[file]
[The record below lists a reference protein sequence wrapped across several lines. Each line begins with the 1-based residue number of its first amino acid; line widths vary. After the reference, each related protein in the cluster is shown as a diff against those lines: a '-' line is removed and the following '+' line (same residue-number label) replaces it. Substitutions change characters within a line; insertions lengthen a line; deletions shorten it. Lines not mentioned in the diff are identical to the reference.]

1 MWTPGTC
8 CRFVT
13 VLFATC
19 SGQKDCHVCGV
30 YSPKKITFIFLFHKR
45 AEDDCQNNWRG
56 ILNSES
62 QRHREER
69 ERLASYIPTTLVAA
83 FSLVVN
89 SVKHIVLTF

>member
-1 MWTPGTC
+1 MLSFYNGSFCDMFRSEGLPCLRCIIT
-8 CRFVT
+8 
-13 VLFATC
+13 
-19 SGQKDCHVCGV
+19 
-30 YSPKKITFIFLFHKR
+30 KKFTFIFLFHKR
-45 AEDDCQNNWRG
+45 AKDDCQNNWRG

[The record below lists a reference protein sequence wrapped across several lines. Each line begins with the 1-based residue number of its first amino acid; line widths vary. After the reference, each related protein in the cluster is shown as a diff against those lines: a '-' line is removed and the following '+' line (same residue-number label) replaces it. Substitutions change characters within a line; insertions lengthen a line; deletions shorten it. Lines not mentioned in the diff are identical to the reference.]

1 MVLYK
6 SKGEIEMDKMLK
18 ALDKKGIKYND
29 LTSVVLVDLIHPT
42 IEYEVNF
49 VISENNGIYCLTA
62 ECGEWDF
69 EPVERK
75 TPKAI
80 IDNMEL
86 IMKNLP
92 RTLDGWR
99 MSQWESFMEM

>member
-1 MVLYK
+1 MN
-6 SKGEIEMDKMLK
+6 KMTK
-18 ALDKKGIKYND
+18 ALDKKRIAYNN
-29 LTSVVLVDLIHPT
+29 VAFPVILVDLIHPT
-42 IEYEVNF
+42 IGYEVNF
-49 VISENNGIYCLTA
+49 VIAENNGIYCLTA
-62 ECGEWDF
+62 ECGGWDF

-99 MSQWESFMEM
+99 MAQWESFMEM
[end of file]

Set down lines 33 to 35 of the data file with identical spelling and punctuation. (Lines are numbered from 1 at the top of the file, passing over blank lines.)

62 ECGEWDF
69 EPVERK
75 TPKAI